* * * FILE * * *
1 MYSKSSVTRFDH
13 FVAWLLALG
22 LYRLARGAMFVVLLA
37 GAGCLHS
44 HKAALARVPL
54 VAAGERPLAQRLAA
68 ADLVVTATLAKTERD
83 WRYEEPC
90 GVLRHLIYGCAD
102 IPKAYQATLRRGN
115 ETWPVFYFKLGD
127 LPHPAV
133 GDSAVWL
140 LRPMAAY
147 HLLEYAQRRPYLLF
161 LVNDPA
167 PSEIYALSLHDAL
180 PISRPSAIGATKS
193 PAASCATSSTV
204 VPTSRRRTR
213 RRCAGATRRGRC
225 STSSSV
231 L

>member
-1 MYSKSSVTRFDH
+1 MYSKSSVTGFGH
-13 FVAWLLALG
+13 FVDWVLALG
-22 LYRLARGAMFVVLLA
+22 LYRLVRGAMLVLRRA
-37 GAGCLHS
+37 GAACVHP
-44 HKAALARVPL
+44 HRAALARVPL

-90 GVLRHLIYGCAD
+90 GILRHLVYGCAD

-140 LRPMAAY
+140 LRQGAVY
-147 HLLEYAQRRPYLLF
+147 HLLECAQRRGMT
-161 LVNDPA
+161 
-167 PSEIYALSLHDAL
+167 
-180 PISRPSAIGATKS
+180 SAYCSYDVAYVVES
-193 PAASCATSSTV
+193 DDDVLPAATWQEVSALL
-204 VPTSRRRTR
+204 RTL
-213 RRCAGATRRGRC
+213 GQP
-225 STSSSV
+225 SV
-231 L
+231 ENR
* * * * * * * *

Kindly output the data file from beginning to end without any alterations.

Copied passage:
1 MYSKSSVTRFDH
13 FVAWLLALG
22 LYRLARGAMFVVLLA
37 GAGCLHS
44 HKAALARVPL
54 VAAGERPLAQRLAA
68 ADLVVTATLAKTERD
83 WRYEEPC
90 GVLRHLIYGCAD
102 IPKAYQATLRRGN
115 ETWPVFYFKLGD
127 LPHPAV
133 GDSAVWL
140 LRPMAAY
147 HLLEYAQRRPYLLF
161 LVNDPA
167 PSEIYALSLHDAL
180 PISRPSAIGATKS
193 PAASCATSSTV
204 VPTSRRRTR
213 RRCAGATRRGRC
225 STSSSV
231 L

>member
-1 MYSKSSVTRFDH
+1 MYSKSSVTGFGH
-13 FVAWLLALG
+13 FVDWVLALG
-22 LYRLARGAMFVVLLA
+22 LYRLVRGAMLVLRRA
-37 GAGCLHS
+37 GAACVHP
-44 HKAALARVPL
+44 HRAALARVPL

-90 GVLRHLIYGCAD
+90 GILRHLVYGCAD

-140 LRPMAAY
+140 LRQGAVY
-147 HLLEYAQRRPYLLF
+147 HLLECAQRRGMT
-161 LVNDPA
+161 
-167 PSEIYALSLHDAL
+167 
-180 PISRPSAIGATKS
+180 SAYCSYDVAYVVES
-193 PAASCATSSTV
+193 DDDVLPAATWQEVSALL
-204 VPTSRRRTR
+204 RTL
-213 RRCAGATRRGRC
+213 GQP
-225 STSSSV
+225 SV
-231 L
+231 ENR